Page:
However, this injury – aside from the aforementioned grumpiness – also made it hard to sit and especially sit on my knees (important for prostrating before the Buddha). So I didn’t. And no one said anything.
After that, I went back to my room, along the same treacherous path as I first took, but this time managed to avoid further injury. My all white outfit didn’t survive in its most sacred form, though, with splattered muddy pants ruining my otherwise “pure as the driven snow” look.
Got back to my ascetic room. Let me describe it for you. Size was about 10×12 feet, and the only furniture was a bed/cot with a hard mattress. Two windows on opposite walls with screens. There was a single fluorescent light hanging from the ceiling, casting a rather harsh cool light. Floor was faux bamboo, made of linoleum or some such plastic, walls were painted a yellowed white. The door was solid dark brown painted wood, and the lock was a simple padlock. Since the room had no furniture or fabric, any movement or noise I made echoed around. Outside the back window, jungle. Yet from down the mountain the noises of the city rose, and since it was Loc Krathong, fireworks, explosions and music filled the air in a distant sort of way.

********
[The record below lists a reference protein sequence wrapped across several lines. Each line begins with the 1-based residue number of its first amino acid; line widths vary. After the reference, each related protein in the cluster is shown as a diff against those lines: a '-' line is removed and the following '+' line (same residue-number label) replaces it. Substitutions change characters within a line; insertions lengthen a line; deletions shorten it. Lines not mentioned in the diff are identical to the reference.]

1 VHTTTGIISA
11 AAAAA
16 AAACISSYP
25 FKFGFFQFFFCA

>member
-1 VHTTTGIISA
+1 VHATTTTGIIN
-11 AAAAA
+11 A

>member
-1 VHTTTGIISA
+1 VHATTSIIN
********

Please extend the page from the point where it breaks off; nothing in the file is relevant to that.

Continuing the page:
Once in my room, with nothing to do, no activities, no internet, nada, my mind started yearning for stimuli of any sort. I resisted eating the snacks (peanuts, crackers) I had in my bag because I wanted to (a) respect their rules and (b) see if could do it. A little grumbling from the tummy, but I realized I wasn’t going to die, have lots of fat stored that my body could eat over night if it needed to. Read a bit. But really. When you cut yourself off from people, media, internet and hobbies – in a room as ascetic as this, there’s just not much to do. So I turned the lights out at 8pm and went to sleep. Which wasn’t easy. In addition to the Loc Krathong festivities, several of the Wat dogs were in heat, and so their “love making” in the barking and growling added to the distinctly NOT quiet setting. (The next morning, the Teacher Monk giggled about this, as he explained what was going on.)